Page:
Carbon-Handled 'Sebenza 21' Knife Is a Razor-Sharp Gem

Carbon-Handled ‘Sebenza 21’ Knife Is a Razor-Sharp Gem

Filed under: Knives 

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Chris Reeve’s small Sebenza 21 Insingo in carbon fiber is the best custom knife you can buy without selling your Subie. Find out why in this review.

Sebanza custom knife carbon fiber

The Chris Reeve Sebenza is rightfully considered to be in the upper echelon of knives. When asked for affordable custom recommendations, I always mention the Sebenza first because of its high quality.

I’ve handled knives that cost five figures, and they are undoubtedly better than the Sebenza. But most people can only dream of such an ostentatious prospect.

And it’s not a stretch to say the Sebenza is equal to those more expensive knives in terms of materials, design, fit, and finish.

Chris Reeve Sebenza 21: The Insingo Blade

Even the best can get better. The top-notch version of the Sebenza 21 is exclusive to a single retailer – Knife Art.

Owner Rodney Connolly helped develop a new blade shape for the Sebenza 21 called the Insingo. Somewhere between a Wharncliffe and a drop point, the result is a blade with a “continuous curve cutting edge.”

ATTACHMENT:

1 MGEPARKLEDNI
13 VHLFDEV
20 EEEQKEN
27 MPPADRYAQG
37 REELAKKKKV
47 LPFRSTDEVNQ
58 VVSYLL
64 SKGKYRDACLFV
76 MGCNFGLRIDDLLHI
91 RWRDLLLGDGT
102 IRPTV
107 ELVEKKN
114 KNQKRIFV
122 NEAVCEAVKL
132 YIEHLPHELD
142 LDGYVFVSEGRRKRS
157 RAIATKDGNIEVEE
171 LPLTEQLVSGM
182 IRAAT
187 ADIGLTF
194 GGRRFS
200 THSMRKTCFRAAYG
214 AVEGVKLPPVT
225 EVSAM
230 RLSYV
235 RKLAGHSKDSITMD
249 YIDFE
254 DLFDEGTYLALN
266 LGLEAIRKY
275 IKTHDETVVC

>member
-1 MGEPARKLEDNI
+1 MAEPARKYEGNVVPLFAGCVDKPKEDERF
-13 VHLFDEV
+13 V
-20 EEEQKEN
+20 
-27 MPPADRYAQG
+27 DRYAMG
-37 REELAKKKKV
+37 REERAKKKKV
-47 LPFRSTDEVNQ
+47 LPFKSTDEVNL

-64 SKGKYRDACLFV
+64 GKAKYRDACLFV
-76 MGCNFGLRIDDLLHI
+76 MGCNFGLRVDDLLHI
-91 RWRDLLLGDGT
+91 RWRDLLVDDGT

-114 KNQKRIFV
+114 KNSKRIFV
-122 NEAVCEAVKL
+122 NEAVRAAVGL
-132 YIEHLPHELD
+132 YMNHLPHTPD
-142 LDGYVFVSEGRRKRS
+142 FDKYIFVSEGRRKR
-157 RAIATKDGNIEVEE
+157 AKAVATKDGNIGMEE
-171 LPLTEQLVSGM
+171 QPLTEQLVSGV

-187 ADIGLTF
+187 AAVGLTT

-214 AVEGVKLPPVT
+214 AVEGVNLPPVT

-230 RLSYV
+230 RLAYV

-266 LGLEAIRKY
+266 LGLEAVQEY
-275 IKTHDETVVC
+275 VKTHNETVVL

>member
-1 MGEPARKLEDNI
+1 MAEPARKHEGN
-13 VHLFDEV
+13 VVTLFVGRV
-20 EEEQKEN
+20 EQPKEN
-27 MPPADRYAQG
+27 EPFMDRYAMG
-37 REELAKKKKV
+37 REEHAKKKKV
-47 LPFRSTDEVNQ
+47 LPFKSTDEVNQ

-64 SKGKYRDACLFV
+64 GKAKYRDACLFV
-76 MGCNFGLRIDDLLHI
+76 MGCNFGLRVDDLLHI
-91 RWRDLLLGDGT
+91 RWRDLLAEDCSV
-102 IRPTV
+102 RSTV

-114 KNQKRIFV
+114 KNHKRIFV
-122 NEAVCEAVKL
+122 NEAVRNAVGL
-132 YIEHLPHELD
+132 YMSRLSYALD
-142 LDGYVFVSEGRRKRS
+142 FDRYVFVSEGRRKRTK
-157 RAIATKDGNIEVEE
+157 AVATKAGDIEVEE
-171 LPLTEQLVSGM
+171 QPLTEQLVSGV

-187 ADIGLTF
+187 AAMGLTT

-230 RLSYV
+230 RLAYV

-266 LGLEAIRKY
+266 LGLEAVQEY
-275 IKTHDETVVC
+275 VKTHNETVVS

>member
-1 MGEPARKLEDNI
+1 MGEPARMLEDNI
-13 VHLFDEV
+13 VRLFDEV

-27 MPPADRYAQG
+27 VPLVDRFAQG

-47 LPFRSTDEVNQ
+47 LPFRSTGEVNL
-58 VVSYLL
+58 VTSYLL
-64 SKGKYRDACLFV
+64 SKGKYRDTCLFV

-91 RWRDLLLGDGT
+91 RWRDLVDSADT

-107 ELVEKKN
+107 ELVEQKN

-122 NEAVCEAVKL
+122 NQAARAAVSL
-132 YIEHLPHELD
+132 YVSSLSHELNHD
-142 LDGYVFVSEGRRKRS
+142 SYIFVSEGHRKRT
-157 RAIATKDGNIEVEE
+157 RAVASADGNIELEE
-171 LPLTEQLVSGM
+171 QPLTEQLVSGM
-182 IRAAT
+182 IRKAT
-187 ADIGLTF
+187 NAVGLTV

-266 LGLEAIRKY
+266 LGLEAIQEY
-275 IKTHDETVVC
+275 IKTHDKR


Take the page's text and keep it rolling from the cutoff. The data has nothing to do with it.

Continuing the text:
The Sebenza’s Insingo blade allows virtually any part of the edge to do real work. The blade shape alone makes this knife excel. Add its carbon fiber construction that chops off a full ounce of weight, and you have perfection.

The S35VN Steel with 59-60 Rockwell hardness is a top-notch steel. The handle is 6Al4V Titanium on the lock side and carbon fiber on the front side. It’s a thing of beauty.

Sebanza knife review

The Wrap-Up

The Chris Reeve small Sebenza 21 Insingo is just the right size for those of us out-massed by pro wrestlers. And a carbon fiber Sebenza with Insingo blade conquers all others.

If you’re looking for a great knife or want something to give as a gift to your best friend or kidney donor, this is it. The Insingo carbon fiber model costs a bit more than the regular Sebenza ($450), but the added price is worth it.

This isn’t your typical knife. Instead, consider it a piece of functional, handmade art, and the hefty price tag is a little more understandable.

And if you were considering a Sebenza in the first place, price is probably not your first priority. This is an easy, brainless must-buy if you’re a well-heeled knife nut.

The only conceivable caveat of this Insingo-bladed knife is its exclusivity. There aren’t a lot of them, so don’t hesitate to snap one up.

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